John M. Trask Jr. ’58

John M. Trask Jr. died peacefully at his beloved home Orange Grove on St. Helena Island on January 4, 2023. He was surrounded by his family who loved him and will miss him dearly, including his wife of 61 years, Caroline Clark Trask. In addition to Caroline, he leaves behind his four children and ten grandchildren: John M. Trask III and Isabelle Trask Toedtman (Zack), Peter Trask, and Josephine Trask; Caroline Trask Wallace (Gordon Wallace/deceased) and Lizzie Wallace and Anna Wallace; S. Clark Trask (Evy Nabers Trask) and Grace Trask and Sam Trask; and Patrick G. Trask (Cathleen Quinn Trask) and Patrick Trask Jr., Lillian Trask, and William Trask. He was preceded in death by his parents, John M. Trask Sr. and Flora Graham Trask, and his siblings, Fred G. Trask and Charles H. Trask.

Born October 12, 1935 in Wilmington, North Carolina, he was raised in a home on the high bluff of the Beaufort River, in the town and community he loved and where he raised his family. He grew up spending summers at Wrightsville Beach with troops of cousins and friends and attended Episcopal High School (class of 1954), Davidson College (class of 1958) and Harvard Business School (class of 1964). In college, he participated in ROTC and served in the US Army from which he was honorably discharged. 

He married his devoted and loving wife, Caroline Whitehead Clark of Tarboro, North Carolina, in 1961, whereupon they moved to Beaufort and he worked in the family farming business. He credited a hail storm pulverizing one of the finest crops of tomatoes when the market was at a record high with his decision to go to graduate school in Boston. They again returned to Beaufort where his business career spanned managing the WBEU radio station and then purchasing with his brother the Bank of Yemassee charter to form First Carolina Bank, which he ran until joining the Carter Administration from 1977 to 1979 as Associate Administrator for Finance and Investment in the Small Business Administration. Leaving St. Helena Island was not his wife’s desire, but she dutifully took her family to Washington and made the best of it, which turned into a lifelong love of that city where they made numerous friends and often spent time. In both Washington and Beaufort he was active in real estate endeavors.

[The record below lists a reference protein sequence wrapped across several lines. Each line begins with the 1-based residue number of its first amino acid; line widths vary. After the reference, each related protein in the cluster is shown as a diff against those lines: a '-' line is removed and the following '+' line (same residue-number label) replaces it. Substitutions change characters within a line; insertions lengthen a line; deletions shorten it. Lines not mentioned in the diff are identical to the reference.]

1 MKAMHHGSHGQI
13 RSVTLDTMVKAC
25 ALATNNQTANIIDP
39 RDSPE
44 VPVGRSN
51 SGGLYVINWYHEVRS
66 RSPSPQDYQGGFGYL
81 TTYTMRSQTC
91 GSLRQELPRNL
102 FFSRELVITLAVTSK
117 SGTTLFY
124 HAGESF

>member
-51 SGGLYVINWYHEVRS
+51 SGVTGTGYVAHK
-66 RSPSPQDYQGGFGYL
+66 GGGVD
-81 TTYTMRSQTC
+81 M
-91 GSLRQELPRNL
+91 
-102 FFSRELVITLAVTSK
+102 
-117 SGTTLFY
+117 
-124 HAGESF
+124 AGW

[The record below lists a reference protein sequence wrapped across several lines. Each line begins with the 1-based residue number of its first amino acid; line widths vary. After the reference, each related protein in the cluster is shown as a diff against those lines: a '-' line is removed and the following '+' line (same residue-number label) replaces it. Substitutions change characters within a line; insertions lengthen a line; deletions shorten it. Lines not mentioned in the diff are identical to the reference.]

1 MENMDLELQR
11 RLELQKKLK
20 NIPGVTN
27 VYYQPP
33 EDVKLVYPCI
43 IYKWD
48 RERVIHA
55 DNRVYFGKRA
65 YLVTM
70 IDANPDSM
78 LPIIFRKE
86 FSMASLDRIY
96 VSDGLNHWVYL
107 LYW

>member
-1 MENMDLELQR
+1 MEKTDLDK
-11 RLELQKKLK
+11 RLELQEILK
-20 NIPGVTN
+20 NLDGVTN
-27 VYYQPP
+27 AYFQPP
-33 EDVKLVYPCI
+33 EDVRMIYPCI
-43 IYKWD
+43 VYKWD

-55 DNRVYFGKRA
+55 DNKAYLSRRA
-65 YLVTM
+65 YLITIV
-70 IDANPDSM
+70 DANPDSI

Beaufort, and particularly Orange Grove, was always in his heart, though he was a world traveler, journeying with Caroline to the Soviet Union in the early 1970s, taking numerous trips to Europe, particularly the south of France, and further peregrinations to Africa and to India, where they happened upon Mother Theresa in Calcutta who graciously allowed them to pose for a photo. These voyages and sojourns were often accompanied by friends or family and helped to instill a similar love of adventure in his children and grandchildren. He developed friendships across the globe, particularly in England, France, Holland, Germany, Hungary, India and Australia, visiting and hosting what have become multi-generational bonds. For the past 40+ years he spent summers on the Outer Banks at Nags Head and rather late in life took up oil painting, mixing on the canvas, as in life, a bit of impressionism and realism, with pragmatism, entrepreneurism and dollops of anachronism sharing space on his palette. The height of his art career came when a local Nags Head restaurant, displaying several of his paintings, sold one of them for $75. 

Never sparing of opinion, always forthright, he loved history and the general pursuit of knowledge, studying French for decades of his adult life, and perhaps in the great beyond he will alas have time to master the nuances and enunciations of what seemed an elusive quest. That spirit of doggedness, intellectual curiosity and aplomb led to a life of tangential pursuits, from French language to horse carriages to book publishing, at times confounding, always approached with shrewd conviction, all trademark traits forever springing forth new ventures. However, it was the return to Orange Grove that he most cherished, where he scripted a vision in the early 1970s with the late landscape architect Robert Marvin and, with Caroline, devoted himself to creating a special sense of place and home. He planted an avenue of Live Oaks in 1973 with his wife and children and never stopped cultivating, landscaping and experimenting with the land and ponds along Wallace Creek. In the past decade, he planted nearly ten acres of citrus which currently supply many restaurants in Charleston with oranges, grapefruit, satsuma, cumquats, yuzu, lemons and limes. Peacocks, tumbling pigeons, guinea fowl, mallards, Canada geese, swans, pheasants, quail, goats, rabbits, sheep, horses, donkeys, countless dogs and sundry other animals have frolicked the grounds of Orange Grove, and it is here that he will be buried in a private ceremony. 

The family wishes to thank the many caregivers who have devoted heart and hand in caring for him over the past year, and the many friends who have similarly offered their support during his travails with cancer. In lieu of flowers, they would request donations be made in his name to The Beaufort County Open Land Trust (, an organization he helped form with Marguerite Broz and Betty Waskiewicz in 1971 and actively participated in throughout his life. 

The family welcomes friends and family to a reception from 3-5pm on Saturday, January 7 at Orange Grove.